Provided by: tuned_2.10.0-1_all bug


       tuned-profiles-cpu-partitioning - Partition CPUs into isolated and housekeeping.


       The  cpu-partitioning  profile  partitions  the system CPUs into isolated and housekeeping
       CPUs. This profile is intended to be used for latency-sensitive workloads.

       An isolated CPU incurs reduced jitter and reduced interruptions by  the  kernel.  This  is
       achived   by   clearing  the  CPU  from  user-space  processes,  movable  kernel  threads,
       interruption handlers, kernel timers, etc. The only fixed source of interruptions  is  the
       1Hz  tick  maintained  by the kernel to keep CPU usage statistics. Otherwise, the incurred
       jitter and interruptions, if any, depend on the kernel services used by the thread running
       on  the  isolated  CPU.  Threads  that run a busy loop without doing system calls, such as
       user-space drivers that access the hardware directly, are only expected to be  interrupted
       once a second by the 1Hz tick.

       A  housekeeping CPU is the opposite of an isolated CPU. Housekeeping CPUs run all daemons,
       shell processes, kernel threads, interruption handlers and work  that  can  be  dispatched
       from isolated CPUs such as disk I/O, RCU work, timers, etc.


       The  cpu-partitioning  profile  is  configured by editing the /etc/tuned/cpu-partitioning-
       variables.conf file. There are two configuration options:

              List of CPUs to isolate. This option is mandatory. Any CPUs not  in  this  list  is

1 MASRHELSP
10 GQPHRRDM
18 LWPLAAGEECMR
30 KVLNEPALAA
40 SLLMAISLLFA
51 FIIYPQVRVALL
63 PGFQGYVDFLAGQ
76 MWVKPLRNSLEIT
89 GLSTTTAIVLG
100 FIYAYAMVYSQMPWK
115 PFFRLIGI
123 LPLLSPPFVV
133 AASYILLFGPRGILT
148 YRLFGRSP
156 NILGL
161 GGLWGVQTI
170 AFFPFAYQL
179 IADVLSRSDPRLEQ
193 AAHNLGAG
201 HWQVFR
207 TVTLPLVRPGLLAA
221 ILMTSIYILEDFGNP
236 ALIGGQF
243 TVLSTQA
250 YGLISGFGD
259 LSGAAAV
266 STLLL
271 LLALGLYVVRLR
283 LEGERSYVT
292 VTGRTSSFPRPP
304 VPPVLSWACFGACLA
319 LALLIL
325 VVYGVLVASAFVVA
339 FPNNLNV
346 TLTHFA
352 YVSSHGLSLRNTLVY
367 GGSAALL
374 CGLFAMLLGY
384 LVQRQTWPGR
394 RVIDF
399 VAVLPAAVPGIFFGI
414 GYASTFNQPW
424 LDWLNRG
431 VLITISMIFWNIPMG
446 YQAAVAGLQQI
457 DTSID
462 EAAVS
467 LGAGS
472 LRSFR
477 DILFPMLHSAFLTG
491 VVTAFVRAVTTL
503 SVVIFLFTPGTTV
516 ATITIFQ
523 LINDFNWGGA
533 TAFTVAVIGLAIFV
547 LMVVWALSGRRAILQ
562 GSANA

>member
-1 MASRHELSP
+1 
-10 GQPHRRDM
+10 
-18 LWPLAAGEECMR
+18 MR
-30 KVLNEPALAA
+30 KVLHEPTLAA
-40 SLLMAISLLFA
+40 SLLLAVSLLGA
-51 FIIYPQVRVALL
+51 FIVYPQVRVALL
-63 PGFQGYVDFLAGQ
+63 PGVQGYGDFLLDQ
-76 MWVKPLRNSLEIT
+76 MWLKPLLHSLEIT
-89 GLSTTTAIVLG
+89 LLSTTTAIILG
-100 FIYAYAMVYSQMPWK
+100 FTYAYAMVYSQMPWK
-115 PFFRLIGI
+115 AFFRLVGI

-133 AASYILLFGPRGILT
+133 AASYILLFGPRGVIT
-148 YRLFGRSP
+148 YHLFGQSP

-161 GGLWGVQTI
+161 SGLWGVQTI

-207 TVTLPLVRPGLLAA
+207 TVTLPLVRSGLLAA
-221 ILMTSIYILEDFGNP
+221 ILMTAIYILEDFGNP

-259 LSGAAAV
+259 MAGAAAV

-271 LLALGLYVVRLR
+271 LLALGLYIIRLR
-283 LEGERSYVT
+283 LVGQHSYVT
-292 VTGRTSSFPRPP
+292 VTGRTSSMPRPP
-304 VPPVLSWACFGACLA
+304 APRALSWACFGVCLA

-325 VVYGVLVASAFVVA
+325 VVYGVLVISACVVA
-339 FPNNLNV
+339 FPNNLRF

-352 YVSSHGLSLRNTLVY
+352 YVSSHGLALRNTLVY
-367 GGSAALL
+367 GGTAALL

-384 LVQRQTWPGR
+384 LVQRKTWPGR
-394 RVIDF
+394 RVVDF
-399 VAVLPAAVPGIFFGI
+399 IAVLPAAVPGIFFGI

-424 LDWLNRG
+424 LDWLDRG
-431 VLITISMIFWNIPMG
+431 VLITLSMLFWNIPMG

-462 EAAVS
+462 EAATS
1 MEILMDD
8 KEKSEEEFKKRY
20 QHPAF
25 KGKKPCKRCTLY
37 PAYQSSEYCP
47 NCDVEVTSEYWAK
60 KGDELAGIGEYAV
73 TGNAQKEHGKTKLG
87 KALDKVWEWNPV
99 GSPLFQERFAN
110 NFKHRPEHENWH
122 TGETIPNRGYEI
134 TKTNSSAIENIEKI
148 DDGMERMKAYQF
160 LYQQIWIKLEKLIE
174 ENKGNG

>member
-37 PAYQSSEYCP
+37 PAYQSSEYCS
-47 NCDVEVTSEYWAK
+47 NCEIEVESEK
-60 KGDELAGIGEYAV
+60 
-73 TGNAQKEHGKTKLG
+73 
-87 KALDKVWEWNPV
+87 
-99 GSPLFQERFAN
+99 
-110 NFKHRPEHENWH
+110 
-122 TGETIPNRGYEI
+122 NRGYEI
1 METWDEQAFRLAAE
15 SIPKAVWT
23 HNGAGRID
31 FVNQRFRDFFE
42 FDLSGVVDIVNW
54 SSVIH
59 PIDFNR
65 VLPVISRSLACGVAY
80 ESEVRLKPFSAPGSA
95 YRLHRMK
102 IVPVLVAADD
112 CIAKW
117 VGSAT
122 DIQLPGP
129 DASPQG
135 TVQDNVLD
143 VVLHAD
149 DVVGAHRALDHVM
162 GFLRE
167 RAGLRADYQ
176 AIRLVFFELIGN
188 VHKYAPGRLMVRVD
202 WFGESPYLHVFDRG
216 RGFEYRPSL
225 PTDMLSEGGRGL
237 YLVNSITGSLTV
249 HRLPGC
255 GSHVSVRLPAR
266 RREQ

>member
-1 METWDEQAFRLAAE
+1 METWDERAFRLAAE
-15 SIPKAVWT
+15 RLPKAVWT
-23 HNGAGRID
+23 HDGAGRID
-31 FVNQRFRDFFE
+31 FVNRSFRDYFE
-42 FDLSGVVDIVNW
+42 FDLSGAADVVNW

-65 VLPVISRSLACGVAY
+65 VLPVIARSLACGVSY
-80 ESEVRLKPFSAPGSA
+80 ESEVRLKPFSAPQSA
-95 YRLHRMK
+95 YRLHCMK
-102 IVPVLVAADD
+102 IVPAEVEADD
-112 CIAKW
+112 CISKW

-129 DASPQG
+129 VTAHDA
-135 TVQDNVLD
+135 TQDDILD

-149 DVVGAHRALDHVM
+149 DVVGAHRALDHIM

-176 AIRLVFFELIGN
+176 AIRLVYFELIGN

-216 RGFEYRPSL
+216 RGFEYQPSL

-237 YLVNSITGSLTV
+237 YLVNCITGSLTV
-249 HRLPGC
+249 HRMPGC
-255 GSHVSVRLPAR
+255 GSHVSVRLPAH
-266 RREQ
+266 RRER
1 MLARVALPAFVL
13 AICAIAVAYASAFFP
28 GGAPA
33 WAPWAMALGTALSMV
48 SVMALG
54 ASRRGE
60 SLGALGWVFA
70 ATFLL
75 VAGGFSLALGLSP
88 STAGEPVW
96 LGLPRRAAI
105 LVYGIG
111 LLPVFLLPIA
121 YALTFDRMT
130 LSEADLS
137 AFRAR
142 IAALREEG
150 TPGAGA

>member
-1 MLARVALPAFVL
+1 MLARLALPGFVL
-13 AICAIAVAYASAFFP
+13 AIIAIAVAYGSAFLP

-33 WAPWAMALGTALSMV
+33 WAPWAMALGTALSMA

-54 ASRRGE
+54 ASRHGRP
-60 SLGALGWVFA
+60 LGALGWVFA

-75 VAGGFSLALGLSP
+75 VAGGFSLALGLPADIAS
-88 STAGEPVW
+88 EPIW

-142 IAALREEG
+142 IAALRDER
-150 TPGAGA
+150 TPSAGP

automatically considered a housekeeping CPU.

              List  of  CPUs  not  be  considered  by  the  kernel when doing system wide process
              load-balancing. Usually, this list should be  the  same  as  isolated_cores=.  This
              option is optional.


       * The  system should be rebooted after applying the cpu-partitioning profile for the first
         time or changing its configuration

       * The cpu-partitioning profile can be used in bare-metal and virtual machines

       * The cpu-partitioning profile does not use the kernel's isolcpus= feature

       * On a NUMA system, it is recommended to have at least one housekeeping CPU per NUMA node

       * The cpu-partitioning profile does not support isolating the L3 cache. This means that  a
         housekeeping  CPU  can  still  thrash  cache  entries pertaining to isolated CPUs. It is
         recommended to use cache isolation technologies to remedy this problem, such as  Intel's
         Cache Allocation Technology

       * Whether  or  not  the kernel is going to be able to deactivate the tick on isolated CPUs
         depend on a few factors concerning the running thread  behavior.   Please,  consult  the
         nohz_full documentation in the kernel to learn more

       * The  Linux  real-time  project  has  put  together  a document on the best practices for
         writting real-time applications. Even  though  the  cpu-partitioning  profile  does  not
         guarantee  real-time  response  time,  much  of  the  techniques  for writting real-time
         applications also apply for applications intended  to  run  under  the  cpu-partitioning
         profile. Please, refer to this document at




       tuned(8)         tuned-adm(8)         tuned-profiles(7)         tuned-profiles-realtime(7)
       tuned-profiles-nfv-host(7) tuned-profiles-nfv-guest(7)


       Jaroslav Škarvada <>
       Luiz Capitulino <>
       Andrew Theurer <>